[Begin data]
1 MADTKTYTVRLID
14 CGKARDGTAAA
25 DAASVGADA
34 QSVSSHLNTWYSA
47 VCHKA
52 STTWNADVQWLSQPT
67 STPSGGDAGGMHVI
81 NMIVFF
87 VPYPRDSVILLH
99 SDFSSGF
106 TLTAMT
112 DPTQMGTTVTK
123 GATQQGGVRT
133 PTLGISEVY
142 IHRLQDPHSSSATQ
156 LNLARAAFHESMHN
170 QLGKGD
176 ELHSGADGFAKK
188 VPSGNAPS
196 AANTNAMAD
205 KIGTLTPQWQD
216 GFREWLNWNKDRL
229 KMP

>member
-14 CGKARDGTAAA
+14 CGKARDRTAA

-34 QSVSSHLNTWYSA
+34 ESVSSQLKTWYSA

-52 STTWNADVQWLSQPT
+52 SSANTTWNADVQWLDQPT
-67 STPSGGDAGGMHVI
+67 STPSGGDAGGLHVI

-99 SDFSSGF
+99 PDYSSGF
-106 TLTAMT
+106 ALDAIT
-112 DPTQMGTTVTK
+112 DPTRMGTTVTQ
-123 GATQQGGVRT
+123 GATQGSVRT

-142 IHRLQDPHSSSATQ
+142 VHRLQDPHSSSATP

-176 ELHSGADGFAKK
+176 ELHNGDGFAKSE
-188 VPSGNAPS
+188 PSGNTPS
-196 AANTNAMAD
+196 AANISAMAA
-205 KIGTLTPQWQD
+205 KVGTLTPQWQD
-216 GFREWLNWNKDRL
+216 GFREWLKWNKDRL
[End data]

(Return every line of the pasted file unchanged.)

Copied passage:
1 MADTKTYTVRLID
14 CGKARDGTAAA
25 DAASVGADA
34 QSVSSHLNTWYSA
47 VCHKA
52 STTWNADVQWLSQPT
67 STPSGGDAGGMHVI
81 NMIVFF
87 VPYPRDSVILLH
99 SDFSSGF
106 TLTAMT
112 DPTQMGTTVTK
123 GATQQGGVRT
133 PTLGISEVY
142 IHRLQDPHSSSATQ
156 LNLARAAFHESMHN
170 QLGKGD
176 ELHSGADGFAKK
188 VPSGNAPS
196 AANTNAMAD
205 KIGTLTPQWQD
216 GFREWLNWNKDRL
229 KMP

>member
-14 CGKARDGTAAA
+14 CGKARDRTAA

-34 QSVSSHLNTWYSA
+34 ESVSSQLKTWYSA

-52 STTWNADVQWLSQPT
+52 SSANTTWNADVQWLDQPT
-67 STPSGGDAGGMHVI
+67 STPSGGDAGGLHVI

-99 SDFSSGF
+99 PDYSSGF
-106 TLTAMT
+106 ALDAIT
-112 DPTQMGTTVTK
+112 DPTRMGTTVTQ
-123 GATQQGGVRT
+123 GATQGSVRT

-142 IHRLQDPHSSSATQ
+142 VHRLQDPHSSSATP

-176 ELHSGADGFAKK
+176 ELHNGDGFAKSE
-188 VPSGNAPS
+188 PSGNTPS
-196 AANTNAMAD
+196 AANISAMAA
-205 KIGTLTPQWQD
+205 KVGTLTPQWQD
-216 GFREWLNWNKDRL
+216 GFREWLKWNKDRL